Toronto introduces policy to ban electric-assisted bikes

Written by Wendy Smith, CNN Toronto, Canada Contributors Chantal Antidounno W J and Randy Wilson and Grace Long, CNN • Updated 14th November 2018

A new bike ban policy adopted by Toronto Public Health has come under fire from city council, which is calling for a review of the strategy.

Toronto Public Health said last week it would “streamline” the policy around electric-assisted bicycles or “O2 bikes” to provide a “single zoning and scheduling tool for staff.” The city’s Chief Medical Officer of Health, Dr. Eileen de Villa, said at the time that the changes would apply to all regional cycling strategies, helping to improve public health, increase safe access to cycling and encourage the sharing of bikes among citizens.

The new policy will allow O2 bike rental companies and City of Toronto bikeshare programs to apply for a permit, whereby they will need to provide data about the quality and physicality of the equipment their bikes use, the maintenance they can perform and how they train staff. The companies will be required to pay $150 a year, plus GST, for a permit.

Current bylaws, which date back to 2012, are enforced by an on-site mechanic on parking enforcement teams, a measure defended by city officials.

Toronto, Canada, is a cycling mecca. In 2016, the city welcomed more than 5,000 cycle commuters on day trip alone, and more than 17,000 people per day. Here’s how the increase in cycling is impacting the city’s lifestyle and development.

According to numbers from the 2016 Census, the annual number of bike trips made to and from an O2 bike depository varies.

A CBD Route is considered the best, so that the rate of daily trips to and from the depository is the highest possible. Bikes also are allowed for as far away as 900 m from the depository.

between the depository and the hub, the most active is the EEDDER link. A trip takes roughly 40 min before the required pay-per-trip fees.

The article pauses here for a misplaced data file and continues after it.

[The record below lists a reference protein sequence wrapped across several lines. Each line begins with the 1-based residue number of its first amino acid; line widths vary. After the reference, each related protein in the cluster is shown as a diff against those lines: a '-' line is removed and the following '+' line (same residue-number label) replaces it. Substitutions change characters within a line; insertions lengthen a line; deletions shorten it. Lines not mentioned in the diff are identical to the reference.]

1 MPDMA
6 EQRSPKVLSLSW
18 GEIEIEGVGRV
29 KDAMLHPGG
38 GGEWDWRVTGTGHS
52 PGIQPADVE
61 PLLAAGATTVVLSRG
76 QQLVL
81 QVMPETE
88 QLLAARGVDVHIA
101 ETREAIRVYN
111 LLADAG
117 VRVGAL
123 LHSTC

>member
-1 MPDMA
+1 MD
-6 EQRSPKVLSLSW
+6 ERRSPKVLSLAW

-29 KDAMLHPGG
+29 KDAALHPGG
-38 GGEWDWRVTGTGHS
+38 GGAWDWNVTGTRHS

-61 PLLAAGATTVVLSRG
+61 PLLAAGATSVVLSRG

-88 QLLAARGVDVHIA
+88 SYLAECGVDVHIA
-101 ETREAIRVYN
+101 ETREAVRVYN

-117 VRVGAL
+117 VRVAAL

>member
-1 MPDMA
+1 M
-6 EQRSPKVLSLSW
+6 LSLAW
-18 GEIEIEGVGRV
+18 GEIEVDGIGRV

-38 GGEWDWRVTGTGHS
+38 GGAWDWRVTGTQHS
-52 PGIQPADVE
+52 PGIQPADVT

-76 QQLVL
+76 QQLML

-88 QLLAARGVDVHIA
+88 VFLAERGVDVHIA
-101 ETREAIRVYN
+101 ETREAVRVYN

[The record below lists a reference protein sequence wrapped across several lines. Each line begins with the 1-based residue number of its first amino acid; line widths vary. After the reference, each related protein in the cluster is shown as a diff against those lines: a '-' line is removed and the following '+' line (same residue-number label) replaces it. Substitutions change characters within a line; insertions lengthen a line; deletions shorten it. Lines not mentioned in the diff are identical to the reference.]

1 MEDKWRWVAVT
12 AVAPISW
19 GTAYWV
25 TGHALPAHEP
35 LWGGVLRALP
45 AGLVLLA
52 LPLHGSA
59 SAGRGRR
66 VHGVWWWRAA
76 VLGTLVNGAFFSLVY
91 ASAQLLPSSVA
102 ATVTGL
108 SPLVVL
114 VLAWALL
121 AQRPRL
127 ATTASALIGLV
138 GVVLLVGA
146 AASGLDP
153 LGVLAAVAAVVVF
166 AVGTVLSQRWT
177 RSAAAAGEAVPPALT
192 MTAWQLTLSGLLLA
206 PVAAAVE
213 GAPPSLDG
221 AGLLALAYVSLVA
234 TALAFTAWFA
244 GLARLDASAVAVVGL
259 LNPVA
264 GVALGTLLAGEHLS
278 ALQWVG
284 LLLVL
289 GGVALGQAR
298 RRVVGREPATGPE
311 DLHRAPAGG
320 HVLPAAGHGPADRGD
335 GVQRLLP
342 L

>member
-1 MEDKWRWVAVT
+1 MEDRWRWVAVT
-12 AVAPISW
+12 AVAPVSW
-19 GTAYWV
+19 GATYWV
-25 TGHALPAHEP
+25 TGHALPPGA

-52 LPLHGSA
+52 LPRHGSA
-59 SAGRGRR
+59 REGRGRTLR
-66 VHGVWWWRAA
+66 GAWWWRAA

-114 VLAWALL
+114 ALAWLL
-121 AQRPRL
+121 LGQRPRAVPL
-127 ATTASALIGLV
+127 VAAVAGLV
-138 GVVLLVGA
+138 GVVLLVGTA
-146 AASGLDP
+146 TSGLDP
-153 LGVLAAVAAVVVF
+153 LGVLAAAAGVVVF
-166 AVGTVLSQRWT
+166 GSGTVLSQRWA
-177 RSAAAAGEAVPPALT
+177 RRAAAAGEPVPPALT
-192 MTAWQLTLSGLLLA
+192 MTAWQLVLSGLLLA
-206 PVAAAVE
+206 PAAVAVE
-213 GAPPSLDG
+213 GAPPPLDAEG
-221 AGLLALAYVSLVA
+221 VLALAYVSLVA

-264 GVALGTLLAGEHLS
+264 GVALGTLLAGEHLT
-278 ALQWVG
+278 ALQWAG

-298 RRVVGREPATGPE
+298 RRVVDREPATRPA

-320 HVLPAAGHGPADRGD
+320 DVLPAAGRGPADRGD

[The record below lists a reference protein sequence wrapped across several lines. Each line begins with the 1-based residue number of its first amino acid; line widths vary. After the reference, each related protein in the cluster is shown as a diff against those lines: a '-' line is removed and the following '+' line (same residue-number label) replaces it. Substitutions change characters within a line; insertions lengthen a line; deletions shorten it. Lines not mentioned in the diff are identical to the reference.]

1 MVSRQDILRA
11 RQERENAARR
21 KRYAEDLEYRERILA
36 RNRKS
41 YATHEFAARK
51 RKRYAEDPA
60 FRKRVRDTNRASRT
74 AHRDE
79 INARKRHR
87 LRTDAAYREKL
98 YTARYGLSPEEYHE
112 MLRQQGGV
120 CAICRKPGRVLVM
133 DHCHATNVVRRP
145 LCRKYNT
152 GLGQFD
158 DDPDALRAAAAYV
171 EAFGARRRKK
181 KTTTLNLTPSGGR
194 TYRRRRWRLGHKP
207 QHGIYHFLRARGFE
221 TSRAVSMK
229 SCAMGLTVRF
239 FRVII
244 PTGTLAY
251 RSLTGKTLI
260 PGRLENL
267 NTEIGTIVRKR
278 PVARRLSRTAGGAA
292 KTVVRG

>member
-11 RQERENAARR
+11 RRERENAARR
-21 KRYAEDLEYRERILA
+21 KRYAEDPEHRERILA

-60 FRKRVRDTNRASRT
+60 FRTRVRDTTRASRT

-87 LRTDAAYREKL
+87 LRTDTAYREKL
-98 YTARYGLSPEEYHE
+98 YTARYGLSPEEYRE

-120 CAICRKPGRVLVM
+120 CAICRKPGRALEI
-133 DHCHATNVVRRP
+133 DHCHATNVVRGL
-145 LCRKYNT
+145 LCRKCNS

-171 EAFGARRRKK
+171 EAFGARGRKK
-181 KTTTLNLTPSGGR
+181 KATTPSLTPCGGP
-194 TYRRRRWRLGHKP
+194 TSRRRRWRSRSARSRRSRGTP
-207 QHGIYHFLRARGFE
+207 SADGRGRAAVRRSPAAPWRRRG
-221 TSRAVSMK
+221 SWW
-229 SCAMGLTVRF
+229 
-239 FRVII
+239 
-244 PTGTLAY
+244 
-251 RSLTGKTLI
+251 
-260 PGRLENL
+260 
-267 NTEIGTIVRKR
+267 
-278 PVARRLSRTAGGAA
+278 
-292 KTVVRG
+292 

between the depository and the hub, the most active is the EEDDER link. A trip takes roughly 40 min before the required pay-per-trip fees. A TD Lightway route is described as being the most used, because there is less distance between the depository and the TD lightway hub.

According to its website, O2 Bike allows users to reserve or rent any model:

Some of the other popular rental types include the TPTO bike, which is designed for short trips by bicycles.

A RYOT bike, or Rapid Ride. It is designed for short cycling adventures, like stop-and-go trips within the city.

City of Toronto Go bicycle or Cycle-Go, which is designed for short journeys in the city.

Coffee bikes with a U-lock lock, which has a five-minute lock time to be set up.

A 100-minute bike lock time set up. A 50-minute bike lock time set up. A 35-minute bike lock time set up. A 30-minute bike lock time set up.

A 15-minute bike lock time set up. A 10-minute bike lock time set up. A 20-minute bike lock time set up.

Zero-hour discount bikes with a U-lock, with 5 minute time set up.

In a statement issued to CTV , Laura Jackson, deputy executive director for advocacy and community development at Toronto Public Health said that the current process had been cumbersome.

“We recognize that creating new ways to meet the demand for using bike sharing programs might be more beneficial to the sector, if it meant the requirement to get a permit would be less onerous for companies to handle.”

A review is now being held of the bike lift policy to determine how best to implement the O2 Bike program.

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